We don’t agree with Sen. Richardville on every issue, but we certainly respect that he has opposed RTW in the past. He needs to know that Michganders want more jobs, not fewer rights.
Working America has endorsed the following candidates and ballot initiatives in the 2012 election. These endorsements do not cover all the candidates and ballot issues in which we have a stake, but they all reflect the passion of our members and the values of our organization.
On November 6, please consider the following as you go to vote:
We’re proud to support President Barack Obama for re-election on Tuesday.
Four years ago, the nation was in crisis. We’d seen nearly a decade of stagnating wages, growing corporate power and steady erosion of the middle class. We were squandering time and resources we could have been using to rebuild America and create a fairer economy. In the fall, an under-regulated, irresponsible and out-of-control financial system detonated, which led to a massive recession and the loss of hundreds of thousands of jobs every month. We nearly lost a major American industry as the recession crippled auto companies.
Today, we’ve seen nearly three straight years of jobs being added in the private sector. Though things are still tough, we stopped the nosedive of our economy avoided the catastrophic depression that seemed imminent in 2008. We saved nearly a million jobs or more by rescuing the auto industry. And what’s more, we passed much-needed reforms to our health care system and our financial system that will help protect working people and rein in corporate power. None of this was inevitable, none of it was easy, and none of it would have happened if our hard work hadn’t elected Barack Obama as our president.
President Obama also signed into law the Lilly Ledbetter Fair Pay Act and an important credit card reform bill. He passed the Recovery Act that halted the economic collapse, cut taxes for working-class and middle class families and invested in our schools, our infrastructure and new kinds of energy. And he appointed champions for working people to the U.S. Supreme Court, the National Labor Relations Board and the new Consumer Financial Protection Board.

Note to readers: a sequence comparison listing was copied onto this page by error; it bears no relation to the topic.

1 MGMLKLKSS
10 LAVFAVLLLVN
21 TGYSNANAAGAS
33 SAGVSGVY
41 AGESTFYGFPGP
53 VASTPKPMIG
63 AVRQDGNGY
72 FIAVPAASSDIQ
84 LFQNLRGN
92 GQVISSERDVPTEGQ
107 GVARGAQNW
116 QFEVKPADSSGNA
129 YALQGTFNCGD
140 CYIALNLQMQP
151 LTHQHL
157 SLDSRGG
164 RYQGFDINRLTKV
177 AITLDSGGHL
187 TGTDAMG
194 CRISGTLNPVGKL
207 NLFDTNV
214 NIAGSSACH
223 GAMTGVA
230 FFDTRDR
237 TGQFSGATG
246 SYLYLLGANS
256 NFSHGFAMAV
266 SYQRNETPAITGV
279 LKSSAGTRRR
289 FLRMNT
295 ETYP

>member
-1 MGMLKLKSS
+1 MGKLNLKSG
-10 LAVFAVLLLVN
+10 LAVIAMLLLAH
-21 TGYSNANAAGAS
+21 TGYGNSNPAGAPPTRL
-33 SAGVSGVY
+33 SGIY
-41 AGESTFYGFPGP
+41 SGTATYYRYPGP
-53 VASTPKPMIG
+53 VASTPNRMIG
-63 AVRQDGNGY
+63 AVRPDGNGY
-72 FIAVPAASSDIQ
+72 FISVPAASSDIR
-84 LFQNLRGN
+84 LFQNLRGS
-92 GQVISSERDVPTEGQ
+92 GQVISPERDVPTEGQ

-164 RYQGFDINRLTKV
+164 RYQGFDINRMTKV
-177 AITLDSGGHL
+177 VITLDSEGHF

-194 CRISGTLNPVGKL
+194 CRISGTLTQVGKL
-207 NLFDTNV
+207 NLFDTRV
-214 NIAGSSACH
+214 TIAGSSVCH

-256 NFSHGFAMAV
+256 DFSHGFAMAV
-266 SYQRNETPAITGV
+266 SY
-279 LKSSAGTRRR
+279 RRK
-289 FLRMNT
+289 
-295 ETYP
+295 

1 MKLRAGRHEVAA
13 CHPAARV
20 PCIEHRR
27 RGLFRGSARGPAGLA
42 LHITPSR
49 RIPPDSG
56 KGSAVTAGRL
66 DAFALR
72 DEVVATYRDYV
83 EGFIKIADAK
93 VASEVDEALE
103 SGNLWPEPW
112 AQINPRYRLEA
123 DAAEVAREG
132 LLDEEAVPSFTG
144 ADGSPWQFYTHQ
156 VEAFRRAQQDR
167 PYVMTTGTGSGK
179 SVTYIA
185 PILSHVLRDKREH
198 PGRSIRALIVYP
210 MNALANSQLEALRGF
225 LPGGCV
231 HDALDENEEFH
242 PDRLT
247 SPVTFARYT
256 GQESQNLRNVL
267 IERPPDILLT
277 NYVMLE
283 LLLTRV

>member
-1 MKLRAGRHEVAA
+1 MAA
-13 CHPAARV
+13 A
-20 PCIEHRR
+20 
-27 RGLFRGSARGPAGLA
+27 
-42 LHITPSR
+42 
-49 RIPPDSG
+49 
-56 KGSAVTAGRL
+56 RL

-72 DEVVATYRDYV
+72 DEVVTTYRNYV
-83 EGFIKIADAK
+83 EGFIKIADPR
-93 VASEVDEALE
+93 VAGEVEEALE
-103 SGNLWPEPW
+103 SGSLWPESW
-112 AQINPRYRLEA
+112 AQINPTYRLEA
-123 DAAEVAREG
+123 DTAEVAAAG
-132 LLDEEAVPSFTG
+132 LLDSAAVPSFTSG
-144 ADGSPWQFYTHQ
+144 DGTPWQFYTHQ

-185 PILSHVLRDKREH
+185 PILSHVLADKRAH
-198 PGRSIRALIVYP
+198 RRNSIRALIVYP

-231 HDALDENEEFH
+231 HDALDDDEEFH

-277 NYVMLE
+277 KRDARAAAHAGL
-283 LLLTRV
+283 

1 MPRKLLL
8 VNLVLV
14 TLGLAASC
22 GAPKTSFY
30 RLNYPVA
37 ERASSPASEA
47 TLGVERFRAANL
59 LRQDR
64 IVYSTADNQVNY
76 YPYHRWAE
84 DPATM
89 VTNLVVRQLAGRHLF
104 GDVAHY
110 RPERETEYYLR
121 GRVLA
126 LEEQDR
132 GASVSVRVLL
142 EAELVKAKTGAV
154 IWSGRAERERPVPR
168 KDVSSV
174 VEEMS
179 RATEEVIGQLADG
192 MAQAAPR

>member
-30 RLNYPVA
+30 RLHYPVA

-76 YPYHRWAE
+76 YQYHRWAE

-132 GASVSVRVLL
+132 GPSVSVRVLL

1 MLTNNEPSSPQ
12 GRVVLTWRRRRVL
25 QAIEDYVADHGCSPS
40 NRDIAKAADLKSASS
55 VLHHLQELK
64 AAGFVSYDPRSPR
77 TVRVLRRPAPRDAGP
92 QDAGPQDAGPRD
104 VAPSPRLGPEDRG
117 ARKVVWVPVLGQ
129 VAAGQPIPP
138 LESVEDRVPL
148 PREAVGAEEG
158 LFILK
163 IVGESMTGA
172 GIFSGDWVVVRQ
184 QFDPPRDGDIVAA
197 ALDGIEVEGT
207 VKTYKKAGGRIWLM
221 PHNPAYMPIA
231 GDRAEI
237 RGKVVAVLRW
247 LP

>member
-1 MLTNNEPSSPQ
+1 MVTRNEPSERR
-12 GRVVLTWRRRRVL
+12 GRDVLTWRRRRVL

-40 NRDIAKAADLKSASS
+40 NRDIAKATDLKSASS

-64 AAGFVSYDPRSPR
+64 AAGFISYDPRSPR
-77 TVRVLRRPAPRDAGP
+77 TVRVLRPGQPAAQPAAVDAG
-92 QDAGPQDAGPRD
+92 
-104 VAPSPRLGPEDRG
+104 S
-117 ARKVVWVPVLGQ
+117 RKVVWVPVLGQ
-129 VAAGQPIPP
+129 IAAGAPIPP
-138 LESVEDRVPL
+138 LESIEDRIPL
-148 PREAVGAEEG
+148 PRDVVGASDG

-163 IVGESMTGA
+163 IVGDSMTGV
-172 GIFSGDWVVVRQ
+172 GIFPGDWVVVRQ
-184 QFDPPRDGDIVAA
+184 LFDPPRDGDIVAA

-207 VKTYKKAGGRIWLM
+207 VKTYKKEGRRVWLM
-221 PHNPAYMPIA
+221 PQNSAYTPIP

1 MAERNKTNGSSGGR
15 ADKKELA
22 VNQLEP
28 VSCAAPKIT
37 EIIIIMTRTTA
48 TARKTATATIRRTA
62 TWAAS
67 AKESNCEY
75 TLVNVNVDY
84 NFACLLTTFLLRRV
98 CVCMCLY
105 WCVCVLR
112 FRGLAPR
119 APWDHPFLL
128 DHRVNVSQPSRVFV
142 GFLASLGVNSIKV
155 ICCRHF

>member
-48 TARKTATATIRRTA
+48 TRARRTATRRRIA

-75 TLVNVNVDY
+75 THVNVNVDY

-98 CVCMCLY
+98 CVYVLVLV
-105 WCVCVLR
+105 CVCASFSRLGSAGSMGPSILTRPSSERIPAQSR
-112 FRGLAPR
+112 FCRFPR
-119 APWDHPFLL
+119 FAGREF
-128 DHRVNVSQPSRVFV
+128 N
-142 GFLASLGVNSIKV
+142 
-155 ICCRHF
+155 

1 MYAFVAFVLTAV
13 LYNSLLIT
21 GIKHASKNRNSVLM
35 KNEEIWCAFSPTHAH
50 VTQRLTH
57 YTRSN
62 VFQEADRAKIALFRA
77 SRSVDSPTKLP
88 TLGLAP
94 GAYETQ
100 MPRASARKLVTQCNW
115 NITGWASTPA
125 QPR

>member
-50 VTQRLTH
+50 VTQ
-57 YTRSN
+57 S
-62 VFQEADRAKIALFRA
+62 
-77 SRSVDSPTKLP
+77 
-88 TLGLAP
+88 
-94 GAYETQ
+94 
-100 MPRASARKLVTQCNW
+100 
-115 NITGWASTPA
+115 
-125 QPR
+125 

We haven’t agreed with the president on everything, but when it comes down to it, he’s shown that he wants to make America work better for middle class and working-class families. His values and his priorities are the same ones we hear from ordinary people at their doors thousands of times a week: building prosperity by strengthening the middle class, ensuring a great education for our kids, keeping the promise of Social Security and Medicare for today’s retirees and tomorrow’s.
Obama’s opponent, Mitt Romney, has been hard to pin down on a lot of issues, but on the basic economic issues that matter most, his views are remarkably clear: he thinks corporations and the very wealthy are the most important actors in the economy, and so in order to make the economy work we have to tilt it ever-further in favor of those rich and powerful actors. He said we should “let Detroit go bankrupt” rather than investing in the auto industry. He named Paul Ryan as his running mate—endorsing a radical plan to demolish Medicare and leave seniors at the mercy of private insurance companies. As a finance-industry CEO, he exemplified the worst trends in our economy, stripping companies of value for himself and his shareholders and leaving the people who worked for those companies stranded. In his business career, he was referred to as a “pioneer” of outsourcing, and his proposals would give companies further incentives to ship He’s maddeningly unspecific about much of his tax plan, but every serious analysis shows that he would give bigger tax breaks to millionaires (like him) than even George W. Bush did. And he has declared time and time again that his top priority is repealing the health care reform and Wall Street reform that President Obama worked so hard to pass.
This isn’t a close call. President Obama’s skill and leadership in stopping the economic collapse and putting in place health care reform and Wall Street reform would be enough to earn him a second term—but the case for a vote for Obama is even clearer when you compare it to what a Romney administration would look like.
On Tuesday, we recommend a vote for President Obama—and we hope you’ll get your friends and family to the polls, too.